Novius Senna used to be a close friend to the emperor Nero. They shared the dreams of young men and visions for Rome. But now Nero has changed, become an evil tyrant and cruel leader. And to protect his family, Senna has become one of the men who helps him. Yet now that his family has found safety, Senna is determined to find a way to kill Nero and get rid of his evil once and for all.
Aenor is a recent slave, captured and brought to Rome. As a pleasure slave he suffers rape, abuse, and horrible cruelties. But Senna can see that there is strength in him as well. He realizes that Aenor may be just the person he has been looking for, someone who can get close enough to Nero to help Senna with his assassination plot.
Both men hate Nero. And although they hold vastly different stations in life, both men are under his power. They are determined to end his life, knowing that it will likely lead to their deaths as well. But their own lives mean nothing to them anymore, and they are willing to sacrifice themselves for their cause. Yet neither man expects their alliance to grow into more, and that amidst the chaos and treachery they will find love in one another.
He is Worthy was a fabulous story and one that I greatly enjoyed. Henry creates such rich and vivid detail in her depiction of Rome and life in 68 A.D. The sights and smells of the city, the powerful and the powerless, and the politics and constant scheming. Her writing is so well done that I could feel and imagine everything as she described it. There is a lot involved in setting the stage for this story, with the complex politics and key figures, but Henry manages to set things up without making it drown in exposition and heavy handed narration. The story provides wonderful detail and historical richness while still remaining exciting and fast paced.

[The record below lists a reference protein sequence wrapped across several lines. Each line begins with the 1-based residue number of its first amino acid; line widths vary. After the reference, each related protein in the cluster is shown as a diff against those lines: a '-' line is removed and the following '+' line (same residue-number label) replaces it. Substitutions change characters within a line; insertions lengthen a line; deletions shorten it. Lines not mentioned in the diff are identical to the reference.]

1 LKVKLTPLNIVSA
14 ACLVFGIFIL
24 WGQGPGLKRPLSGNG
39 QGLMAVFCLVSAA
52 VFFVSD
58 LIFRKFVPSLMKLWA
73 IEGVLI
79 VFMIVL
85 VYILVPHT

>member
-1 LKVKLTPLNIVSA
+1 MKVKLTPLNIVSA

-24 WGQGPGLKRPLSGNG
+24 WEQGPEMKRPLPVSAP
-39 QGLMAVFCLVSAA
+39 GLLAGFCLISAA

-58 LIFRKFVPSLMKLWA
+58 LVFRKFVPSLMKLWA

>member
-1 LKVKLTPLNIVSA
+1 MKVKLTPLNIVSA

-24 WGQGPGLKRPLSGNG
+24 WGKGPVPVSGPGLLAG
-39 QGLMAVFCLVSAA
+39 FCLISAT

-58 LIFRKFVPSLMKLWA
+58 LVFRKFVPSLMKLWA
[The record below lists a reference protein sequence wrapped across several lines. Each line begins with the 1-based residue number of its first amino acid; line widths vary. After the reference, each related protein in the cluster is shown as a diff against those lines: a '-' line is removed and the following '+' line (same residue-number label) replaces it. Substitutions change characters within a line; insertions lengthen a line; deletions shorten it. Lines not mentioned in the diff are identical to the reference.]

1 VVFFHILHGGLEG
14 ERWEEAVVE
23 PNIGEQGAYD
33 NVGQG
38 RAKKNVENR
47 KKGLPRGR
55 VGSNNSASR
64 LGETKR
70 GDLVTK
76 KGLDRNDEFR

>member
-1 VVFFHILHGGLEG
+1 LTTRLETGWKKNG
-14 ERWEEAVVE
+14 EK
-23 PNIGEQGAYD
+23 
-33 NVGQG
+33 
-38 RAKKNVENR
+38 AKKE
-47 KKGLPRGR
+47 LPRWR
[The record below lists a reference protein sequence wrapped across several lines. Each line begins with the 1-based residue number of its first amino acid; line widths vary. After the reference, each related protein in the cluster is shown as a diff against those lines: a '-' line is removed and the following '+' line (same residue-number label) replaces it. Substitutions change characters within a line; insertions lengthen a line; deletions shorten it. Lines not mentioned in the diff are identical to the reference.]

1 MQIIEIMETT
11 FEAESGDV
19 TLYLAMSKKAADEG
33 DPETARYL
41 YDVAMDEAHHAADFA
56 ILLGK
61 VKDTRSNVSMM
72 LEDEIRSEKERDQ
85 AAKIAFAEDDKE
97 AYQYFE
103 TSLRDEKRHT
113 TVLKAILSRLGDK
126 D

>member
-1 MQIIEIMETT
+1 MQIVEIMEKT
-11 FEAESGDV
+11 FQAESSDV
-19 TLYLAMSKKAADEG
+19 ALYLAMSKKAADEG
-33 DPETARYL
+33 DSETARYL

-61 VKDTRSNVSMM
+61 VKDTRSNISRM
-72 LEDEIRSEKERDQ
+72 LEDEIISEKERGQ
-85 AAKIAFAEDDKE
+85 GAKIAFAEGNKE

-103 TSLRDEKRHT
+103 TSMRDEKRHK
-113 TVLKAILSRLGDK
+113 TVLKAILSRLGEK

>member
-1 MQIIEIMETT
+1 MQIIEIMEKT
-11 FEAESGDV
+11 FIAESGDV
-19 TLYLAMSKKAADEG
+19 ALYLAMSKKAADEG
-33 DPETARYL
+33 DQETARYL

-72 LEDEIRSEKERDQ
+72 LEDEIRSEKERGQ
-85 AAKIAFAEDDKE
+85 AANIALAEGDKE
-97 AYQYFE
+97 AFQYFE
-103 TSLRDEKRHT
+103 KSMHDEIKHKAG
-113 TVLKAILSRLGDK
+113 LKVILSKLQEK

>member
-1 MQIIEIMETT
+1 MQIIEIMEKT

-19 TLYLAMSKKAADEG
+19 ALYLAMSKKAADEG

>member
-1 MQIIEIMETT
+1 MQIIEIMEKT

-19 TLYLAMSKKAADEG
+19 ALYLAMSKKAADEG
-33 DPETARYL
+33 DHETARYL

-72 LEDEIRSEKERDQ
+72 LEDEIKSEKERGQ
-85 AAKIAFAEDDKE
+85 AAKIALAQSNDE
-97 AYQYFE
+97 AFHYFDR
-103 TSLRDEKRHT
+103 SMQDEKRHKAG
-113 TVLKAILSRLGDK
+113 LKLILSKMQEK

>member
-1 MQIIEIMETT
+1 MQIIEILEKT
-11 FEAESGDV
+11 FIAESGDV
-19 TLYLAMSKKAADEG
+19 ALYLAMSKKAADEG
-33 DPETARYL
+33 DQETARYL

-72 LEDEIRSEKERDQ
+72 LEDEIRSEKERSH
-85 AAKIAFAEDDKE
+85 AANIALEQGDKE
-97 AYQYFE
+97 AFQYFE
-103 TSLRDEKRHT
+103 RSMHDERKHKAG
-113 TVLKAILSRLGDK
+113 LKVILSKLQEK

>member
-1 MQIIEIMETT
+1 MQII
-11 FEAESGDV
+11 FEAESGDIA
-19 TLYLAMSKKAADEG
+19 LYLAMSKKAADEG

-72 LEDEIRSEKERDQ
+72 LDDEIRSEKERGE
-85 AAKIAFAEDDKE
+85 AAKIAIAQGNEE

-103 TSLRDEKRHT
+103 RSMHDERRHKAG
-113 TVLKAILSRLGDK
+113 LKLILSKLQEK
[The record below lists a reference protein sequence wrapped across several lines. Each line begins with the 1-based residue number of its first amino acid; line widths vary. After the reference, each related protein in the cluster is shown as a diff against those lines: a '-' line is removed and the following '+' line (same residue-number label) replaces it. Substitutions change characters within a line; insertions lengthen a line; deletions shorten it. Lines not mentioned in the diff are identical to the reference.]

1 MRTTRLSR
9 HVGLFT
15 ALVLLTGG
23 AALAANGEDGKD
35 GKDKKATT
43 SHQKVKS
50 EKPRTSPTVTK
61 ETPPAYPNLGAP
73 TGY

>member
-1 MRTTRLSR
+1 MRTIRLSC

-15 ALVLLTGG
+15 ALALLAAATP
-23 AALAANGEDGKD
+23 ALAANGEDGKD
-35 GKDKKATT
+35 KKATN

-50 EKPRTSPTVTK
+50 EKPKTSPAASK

I loved watching Senna and Aenor come together in this tale. Both men are being used by Nero, subject to his whims and his cruelties. Although his life is filled with far less pain than Aenor’s, Senna is truly no more free. The men come together at first out of necessity. Together they can solve a problem that neither can alone. But as they get to know one another, things move past simply having mutual goals. They begin to care for each other, lust after one another, and become committed to one another’s safety and happiness. Although they don’t have long enough to truly find love, it is clear that these men have formed an unbreakable bond. I loved them together and found a lot of sweetness to balance out the harder parts of the book.
And yes, there are some difficult parts to this story as well. As a slave Aenor is raped, beaten, and tortured. This is not a pretty look at life in Rome and there is definitely some intensity here in the depiction of Aenor’s treatment, as well as that of the other slaves. Nothing is gratuitous and the descriptions help to really show the gritty side of life, as well as help us understand Senna and Aenor’s determination to end Nero. But it isn’t all pretty and some sections are tough to read.
Overall I thought this story was incredibly well done. The descriptions are detailed and vivid and make ancient Rome just come to life. It is exciting and fast paced and kept me eagerly turning pages to find out the fate of our heroes and their plot to kill Nero. And it is a sweet tale of two men who find love amidst great pain. Really great story and one I’d definitely recommend.